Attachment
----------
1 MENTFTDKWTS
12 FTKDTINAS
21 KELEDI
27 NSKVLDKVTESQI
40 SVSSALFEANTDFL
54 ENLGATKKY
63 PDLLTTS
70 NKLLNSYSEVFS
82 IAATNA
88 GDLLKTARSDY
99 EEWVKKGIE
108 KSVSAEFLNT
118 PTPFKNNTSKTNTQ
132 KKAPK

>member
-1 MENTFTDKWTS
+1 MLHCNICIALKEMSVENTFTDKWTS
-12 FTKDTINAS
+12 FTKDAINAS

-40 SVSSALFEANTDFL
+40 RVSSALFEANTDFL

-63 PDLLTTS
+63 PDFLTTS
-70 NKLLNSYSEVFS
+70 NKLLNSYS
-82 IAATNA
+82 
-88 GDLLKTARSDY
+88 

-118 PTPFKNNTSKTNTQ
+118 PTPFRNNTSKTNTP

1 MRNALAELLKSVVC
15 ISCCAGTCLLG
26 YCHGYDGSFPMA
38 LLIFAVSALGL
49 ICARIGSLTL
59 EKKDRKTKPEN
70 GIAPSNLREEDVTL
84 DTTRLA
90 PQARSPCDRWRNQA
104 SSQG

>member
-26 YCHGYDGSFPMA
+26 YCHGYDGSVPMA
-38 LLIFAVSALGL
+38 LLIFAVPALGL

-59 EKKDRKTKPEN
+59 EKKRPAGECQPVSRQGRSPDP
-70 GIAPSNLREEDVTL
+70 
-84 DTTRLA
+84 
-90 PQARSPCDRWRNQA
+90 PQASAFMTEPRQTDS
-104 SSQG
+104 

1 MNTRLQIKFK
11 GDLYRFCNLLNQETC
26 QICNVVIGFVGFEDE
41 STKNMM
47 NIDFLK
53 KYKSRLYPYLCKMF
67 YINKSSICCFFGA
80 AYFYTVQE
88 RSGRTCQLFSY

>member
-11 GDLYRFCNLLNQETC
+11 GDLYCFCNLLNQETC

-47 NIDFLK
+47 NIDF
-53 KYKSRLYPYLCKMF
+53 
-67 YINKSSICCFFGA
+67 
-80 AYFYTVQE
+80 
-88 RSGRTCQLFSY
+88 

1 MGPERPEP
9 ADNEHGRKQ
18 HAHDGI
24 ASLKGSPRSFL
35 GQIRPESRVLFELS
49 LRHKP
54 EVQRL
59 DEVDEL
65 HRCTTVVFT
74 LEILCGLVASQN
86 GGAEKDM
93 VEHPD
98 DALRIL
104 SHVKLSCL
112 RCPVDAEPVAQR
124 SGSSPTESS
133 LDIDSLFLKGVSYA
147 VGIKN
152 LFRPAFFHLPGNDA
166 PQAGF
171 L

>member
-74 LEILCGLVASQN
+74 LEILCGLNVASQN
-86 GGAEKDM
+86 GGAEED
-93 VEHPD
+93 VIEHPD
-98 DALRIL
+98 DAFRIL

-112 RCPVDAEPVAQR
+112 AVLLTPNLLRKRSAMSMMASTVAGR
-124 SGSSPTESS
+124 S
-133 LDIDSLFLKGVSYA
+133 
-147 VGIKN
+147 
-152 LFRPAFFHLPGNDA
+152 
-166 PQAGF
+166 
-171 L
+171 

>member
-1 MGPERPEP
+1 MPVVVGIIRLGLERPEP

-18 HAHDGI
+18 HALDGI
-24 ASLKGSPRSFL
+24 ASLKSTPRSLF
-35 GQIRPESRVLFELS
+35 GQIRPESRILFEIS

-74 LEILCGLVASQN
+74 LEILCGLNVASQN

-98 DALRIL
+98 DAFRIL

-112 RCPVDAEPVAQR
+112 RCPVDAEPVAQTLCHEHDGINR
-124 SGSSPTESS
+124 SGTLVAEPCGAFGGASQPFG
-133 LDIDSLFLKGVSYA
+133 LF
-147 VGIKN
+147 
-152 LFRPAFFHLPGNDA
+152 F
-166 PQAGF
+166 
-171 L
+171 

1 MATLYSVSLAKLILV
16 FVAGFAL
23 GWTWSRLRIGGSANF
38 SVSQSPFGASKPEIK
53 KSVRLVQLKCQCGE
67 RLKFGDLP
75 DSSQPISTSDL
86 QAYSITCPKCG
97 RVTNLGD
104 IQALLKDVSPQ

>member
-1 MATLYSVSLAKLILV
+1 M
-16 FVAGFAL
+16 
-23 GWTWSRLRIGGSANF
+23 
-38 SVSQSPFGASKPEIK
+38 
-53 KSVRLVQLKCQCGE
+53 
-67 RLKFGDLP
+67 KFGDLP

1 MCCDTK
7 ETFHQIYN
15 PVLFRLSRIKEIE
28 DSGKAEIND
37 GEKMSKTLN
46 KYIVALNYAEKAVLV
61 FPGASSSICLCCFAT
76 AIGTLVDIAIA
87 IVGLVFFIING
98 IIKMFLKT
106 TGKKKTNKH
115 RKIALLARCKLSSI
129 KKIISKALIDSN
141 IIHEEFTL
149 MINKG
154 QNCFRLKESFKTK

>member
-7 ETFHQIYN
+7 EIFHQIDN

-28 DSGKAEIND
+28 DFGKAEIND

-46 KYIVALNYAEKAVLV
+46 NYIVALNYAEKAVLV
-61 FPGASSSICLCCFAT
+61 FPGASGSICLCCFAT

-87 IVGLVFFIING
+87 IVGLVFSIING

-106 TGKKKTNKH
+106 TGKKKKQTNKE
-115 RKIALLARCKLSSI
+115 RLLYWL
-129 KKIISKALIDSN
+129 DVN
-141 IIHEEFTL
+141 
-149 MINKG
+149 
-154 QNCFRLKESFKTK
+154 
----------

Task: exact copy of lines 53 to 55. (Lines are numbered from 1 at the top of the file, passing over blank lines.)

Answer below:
-90 PQARSPCDRWRNQA
+90 PQASAFMTEPRQTDS
-104 SSQG